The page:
As tropical storm Irene spends what's left of its wind and rain over the Northeastern US, the rise and fall of the Atlantic season's first hurricane highlights improvements that forecasters have made over the past several decades in forecasting a storm's track.
But it also highlights the challenges that remain as researchers try to bring the same level of improvement to storm-intensity forecasts.
Within the next 10 years, research efforts sponsored by the National Oceanic and Atmospheric Administration aim to cut average track and intensity errors to 50 percent of what they were in 2008, according to Frank Marks Jr., director of the Hurricane Research Division at the Atlantic Meteorological and Oceanographic Laboratory in Miami.
At the same time, researchers are aiming to provide forecasters at the National Hurricane Center in Miami with the tools to extend their forecasts out to seven days from five days out today.
The efforts come against the backdrop of continued population growth along the coasts, as well as a warming climate.
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Writing in the journal Nature Geoscience, they noted it's unclear if global warming has had an effect on past hurricane trends. A bit like a radio signal buried in static, any global warming signal has been swamped by natural variations in hurricane frequency and intensity and by inconsistent quality and coverage of tropical-cyclone records worldwide.
Still, based on today's understanding of how these storms work and climate simulations built on that knowledge, "future projections consistently indicate that greenhouse gas warming" will boost the average intensity of tropical cyclones around the world by 2 percent to 11 percent by 2100.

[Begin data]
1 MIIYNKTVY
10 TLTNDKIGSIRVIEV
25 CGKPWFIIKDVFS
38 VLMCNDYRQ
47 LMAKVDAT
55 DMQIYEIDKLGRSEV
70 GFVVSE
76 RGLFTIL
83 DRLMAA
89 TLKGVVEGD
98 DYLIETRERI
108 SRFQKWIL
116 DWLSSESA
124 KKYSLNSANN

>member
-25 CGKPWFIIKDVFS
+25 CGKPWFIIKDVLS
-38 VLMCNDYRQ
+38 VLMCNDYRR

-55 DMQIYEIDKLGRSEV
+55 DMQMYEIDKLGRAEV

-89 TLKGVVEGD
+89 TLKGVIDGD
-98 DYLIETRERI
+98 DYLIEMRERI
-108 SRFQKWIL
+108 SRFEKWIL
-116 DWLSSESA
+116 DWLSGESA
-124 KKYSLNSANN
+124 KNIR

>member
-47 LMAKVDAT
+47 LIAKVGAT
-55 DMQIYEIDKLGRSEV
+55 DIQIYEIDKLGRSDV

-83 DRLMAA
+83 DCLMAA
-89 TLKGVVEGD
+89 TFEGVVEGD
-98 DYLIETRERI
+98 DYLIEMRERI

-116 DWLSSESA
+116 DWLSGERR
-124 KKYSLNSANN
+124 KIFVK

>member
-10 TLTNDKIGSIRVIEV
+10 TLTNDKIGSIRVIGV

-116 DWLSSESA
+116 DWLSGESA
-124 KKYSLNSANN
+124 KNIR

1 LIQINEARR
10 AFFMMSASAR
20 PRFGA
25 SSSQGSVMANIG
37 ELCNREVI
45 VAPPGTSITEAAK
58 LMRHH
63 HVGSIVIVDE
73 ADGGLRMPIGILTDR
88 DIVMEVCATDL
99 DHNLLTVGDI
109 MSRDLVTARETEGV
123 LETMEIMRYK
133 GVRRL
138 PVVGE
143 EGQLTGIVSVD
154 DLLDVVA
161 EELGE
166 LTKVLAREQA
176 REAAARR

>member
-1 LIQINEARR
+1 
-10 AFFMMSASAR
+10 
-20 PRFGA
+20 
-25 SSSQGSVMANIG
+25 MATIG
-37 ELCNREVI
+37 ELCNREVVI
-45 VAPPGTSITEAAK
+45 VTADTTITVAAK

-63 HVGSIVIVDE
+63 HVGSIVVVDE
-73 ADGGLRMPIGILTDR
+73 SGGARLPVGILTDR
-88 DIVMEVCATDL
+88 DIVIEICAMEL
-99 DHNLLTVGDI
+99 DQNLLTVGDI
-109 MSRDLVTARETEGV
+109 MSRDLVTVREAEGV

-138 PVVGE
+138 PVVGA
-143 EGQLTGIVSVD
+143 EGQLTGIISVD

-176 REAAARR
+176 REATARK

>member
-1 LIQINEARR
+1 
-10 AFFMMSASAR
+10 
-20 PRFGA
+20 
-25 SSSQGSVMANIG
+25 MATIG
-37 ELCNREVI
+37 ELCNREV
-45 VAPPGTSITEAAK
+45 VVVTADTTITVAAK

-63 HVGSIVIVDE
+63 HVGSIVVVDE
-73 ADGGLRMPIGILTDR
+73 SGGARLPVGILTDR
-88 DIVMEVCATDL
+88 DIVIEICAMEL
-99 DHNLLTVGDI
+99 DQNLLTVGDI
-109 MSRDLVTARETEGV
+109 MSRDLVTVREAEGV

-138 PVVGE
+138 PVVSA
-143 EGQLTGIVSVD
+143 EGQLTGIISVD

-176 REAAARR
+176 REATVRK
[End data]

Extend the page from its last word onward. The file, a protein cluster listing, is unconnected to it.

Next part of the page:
And while the overall number of storms in a given season is expected to drop by 6 percent to 34 percent by century's end, a higher proportion of the storms that do form are expected to muscle their way into the top intensity rankings.
In Irene's case, forecasters at the National Hurricane Center in Miami had a bead on the storm's path up the US East Coast by early evening last Tuesday.
As Irene began its encounter with the southern Bahamas, forecasters had the track moving across the eastern tip of North Carolina and up the eastern seaboard. Forecasts of the storm's post-Carolina track wobbled back and forth slightly as NOAA and US Air Force Reserve hurricane hunters took the storm's measure as often as once every three hours.
But the shifts were relatively small. And the storm was large – hurricane winds as far as 90 miles from the center and tropical-storm winds out to 250 miles at the storm's peak.
Where track forecasts can by off by as much as 250 miles at the fifth day out, this time Irene took no significant deviation from the path along the mid-Atlantic and Northeast coasts forecasters had indicated early in the week.
Last Tuesday's forecasts expected Irene would strike North Carolina as a major hurricane, with maximum sustained winds of at least 110 miles an hour. When the storm made landfall near Cape Lookout at 11:30 a.m. Saturday morning, however, maximum sustained winds had dropped to 85 miles an hour.
Friday morning, forecasters noticed that dry air – anathema to tropical cyclones – was moving in from the west. And the storm was encountering increasing shear – rapid changes in wind speed and direction with height. Indeed, later in the day, forecasters noted that by the time Irene reached southern New England, the storm could become a high-end tropical storm, rather than a low-end hurricane.
But the tiny differences in effect between the two, especially along exposed coastlines, prompted forecasters to stick with Irene as a weak hurricane into New England a bit longer.
As Irene's center cleared North Carolina, it moved into an increasingly hostile atmospheric environment, as well as over cooler ocean waters.